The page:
Enterprise mobile capture — using smartphones and tablets to scan documents as part of your organization’s important business processes — constitutes one of the changes in the content technologies that are ending the era of enterprise content management (ECM) and bringing in the era of “content intensive applications” (or term of your choice). For those getting started in enterprise mobile capture, there are two primary issues you should address as you plan your strategy.
A few things to know about enterprise mobile capture before you jump in: One example — there’s a huge difference between different kinds of mobile capture opportunities. The highly distributed capture of checks, business cards or travel receipts is very different than, for example, introducing mobile capture to line of business processes like loan applications. They differ in business objectives, scale and complexity. You can’t get from one to the other by just quantitatively “scaling up.” They are qualitatively different and you will not succeed in mobile capture unless you treat each appropriately.
A great way to start is to:
- Identify your candidate mobile capture opportunities.
- Clarify the business drivers, size and complexity of these opportunities.
Identify Your Candidate Mobile Capture Opportunities
What makes a capture application good or bad? Good capture applications in general typically have the following characteristics:
- Capture is necessary and workflow is highly recommended for them, though you can get great benefit by starting with capture alone. I should add that not only capture but mobile capture is probably necessary or desirable — not just optional.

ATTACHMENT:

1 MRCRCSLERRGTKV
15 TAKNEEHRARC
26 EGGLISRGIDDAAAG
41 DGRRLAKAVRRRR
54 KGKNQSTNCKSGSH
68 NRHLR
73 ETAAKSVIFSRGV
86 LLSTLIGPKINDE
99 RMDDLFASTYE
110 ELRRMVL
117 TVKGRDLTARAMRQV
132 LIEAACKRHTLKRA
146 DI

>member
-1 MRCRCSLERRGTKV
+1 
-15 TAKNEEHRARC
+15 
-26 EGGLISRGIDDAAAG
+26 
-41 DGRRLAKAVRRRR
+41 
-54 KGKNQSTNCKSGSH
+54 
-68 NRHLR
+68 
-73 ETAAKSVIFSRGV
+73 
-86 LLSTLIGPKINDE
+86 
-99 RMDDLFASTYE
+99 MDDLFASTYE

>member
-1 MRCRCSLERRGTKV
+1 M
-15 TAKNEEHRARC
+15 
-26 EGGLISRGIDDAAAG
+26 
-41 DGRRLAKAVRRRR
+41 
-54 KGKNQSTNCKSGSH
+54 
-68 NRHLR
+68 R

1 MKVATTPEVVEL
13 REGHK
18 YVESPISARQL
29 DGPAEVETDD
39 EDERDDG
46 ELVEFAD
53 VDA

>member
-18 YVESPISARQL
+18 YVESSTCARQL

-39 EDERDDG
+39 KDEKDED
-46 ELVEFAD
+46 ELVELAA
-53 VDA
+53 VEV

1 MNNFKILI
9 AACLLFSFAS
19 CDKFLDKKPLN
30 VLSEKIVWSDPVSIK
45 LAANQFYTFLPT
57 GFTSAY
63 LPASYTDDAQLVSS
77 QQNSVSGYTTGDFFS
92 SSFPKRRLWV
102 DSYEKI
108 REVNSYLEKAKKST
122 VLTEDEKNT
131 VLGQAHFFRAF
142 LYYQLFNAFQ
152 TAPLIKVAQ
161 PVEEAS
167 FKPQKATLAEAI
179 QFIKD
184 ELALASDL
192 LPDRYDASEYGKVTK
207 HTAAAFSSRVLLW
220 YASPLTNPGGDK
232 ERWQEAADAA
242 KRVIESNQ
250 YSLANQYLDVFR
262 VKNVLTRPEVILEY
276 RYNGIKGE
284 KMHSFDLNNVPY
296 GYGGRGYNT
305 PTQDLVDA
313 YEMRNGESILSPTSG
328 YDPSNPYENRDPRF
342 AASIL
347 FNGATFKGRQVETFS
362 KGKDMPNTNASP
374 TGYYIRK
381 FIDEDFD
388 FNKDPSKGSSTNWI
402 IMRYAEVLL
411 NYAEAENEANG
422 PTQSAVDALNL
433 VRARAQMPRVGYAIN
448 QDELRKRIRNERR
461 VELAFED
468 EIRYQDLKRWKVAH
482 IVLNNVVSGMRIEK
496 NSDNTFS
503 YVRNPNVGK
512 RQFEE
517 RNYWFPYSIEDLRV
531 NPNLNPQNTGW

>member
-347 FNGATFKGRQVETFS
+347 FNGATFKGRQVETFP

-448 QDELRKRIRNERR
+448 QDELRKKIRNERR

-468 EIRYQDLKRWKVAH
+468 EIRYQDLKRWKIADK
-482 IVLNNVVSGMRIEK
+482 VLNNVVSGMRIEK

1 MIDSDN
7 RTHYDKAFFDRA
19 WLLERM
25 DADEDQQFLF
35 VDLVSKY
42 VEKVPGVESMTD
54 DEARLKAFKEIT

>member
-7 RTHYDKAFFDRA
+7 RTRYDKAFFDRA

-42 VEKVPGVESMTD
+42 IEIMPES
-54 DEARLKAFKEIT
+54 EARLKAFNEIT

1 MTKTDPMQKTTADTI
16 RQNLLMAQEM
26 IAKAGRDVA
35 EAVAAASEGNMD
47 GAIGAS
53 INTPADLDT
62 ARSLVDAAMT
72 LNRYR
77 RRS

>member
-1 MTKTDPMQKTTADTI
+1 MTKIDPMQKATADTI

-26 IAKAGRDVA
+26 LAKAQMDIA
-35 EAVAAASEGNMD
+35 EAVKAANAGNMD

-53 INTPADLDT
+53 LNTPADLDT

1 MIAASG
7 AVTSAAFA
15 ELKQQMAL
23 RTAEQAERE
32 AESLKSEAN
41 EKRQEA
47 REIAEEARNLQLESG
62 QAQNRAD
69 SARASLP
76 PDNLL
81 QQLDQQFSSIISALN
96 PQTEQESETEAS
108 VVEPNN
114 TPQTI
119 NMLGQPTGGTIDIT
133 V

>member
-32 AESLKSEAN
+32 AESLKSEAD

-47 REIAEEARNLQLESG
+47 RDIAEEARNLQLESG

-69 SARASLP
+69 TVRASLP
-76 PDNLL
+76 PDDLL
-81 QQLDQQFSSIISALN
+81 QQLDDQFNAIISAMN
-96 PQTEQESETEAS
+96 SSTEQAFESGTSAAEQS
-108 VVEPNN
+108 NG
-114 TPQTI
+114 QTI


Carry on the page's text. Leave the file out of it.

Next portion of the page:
- The required technologies actually work really well.
- The applications are mature, they’ve been proven in production with your peers, and you can show that you can get ROI if you do them well.
- Most organizations have them.
OK, those are good criteria for capture applications in general. We have to take them a little loosely because mobile capture is still young so the technologies may be a little dodgier and some of the killer applications for mobile are not yet mature. But let’s start conservatively and start with the safer mobile capture applications that are both mature and can also benefit from mobile capture — like AP in accounting and/or an application like loan application processing.
First, consider the “classics”: administrative ECM applications that can be enhanced with mobility.
Administrative applications for accounting, HR and customer services are mature in ECM and are often a good place to start before tackling LOB applications or those requiring heavier mobility and redesign.
Then consider a few more “classics”: general and LOB ECM applications that can be enhanced with mobility.
They are usually more complex — and both higher value and higher risk than the Administrative ECM applications. If you mess up, you’re going to significantly impact your customers and business.
Moving up on the complexity scale, there are highly mobile vertical LOB applications.
These are typically high value (and thus high risk) “e-clipboard” applications, developed primarily to be mobile. Notice that they typically depend on trained employees — not untrained “citizens” — to create and capture information, to participate in workflows, to search and access information and to act on it.
In this category you can find some highly specialized applications that are great candidates for mobile capture.
Now that you have a list of candidate opportunities to consider pursuing, let's take a look at the decision rules that will help you sort and prioritize your list and clarify what you’re getting into.
Clarify Business Drivers, Size, Complexity of Opportunities
Let's start from the top. First, we can segment all your capture opportunities into centralized and mobile — which are of course highly decentralized. There are different types of decentralized mobile capture applications, and it’s important to understand the differences. They may differ in the following three ways:
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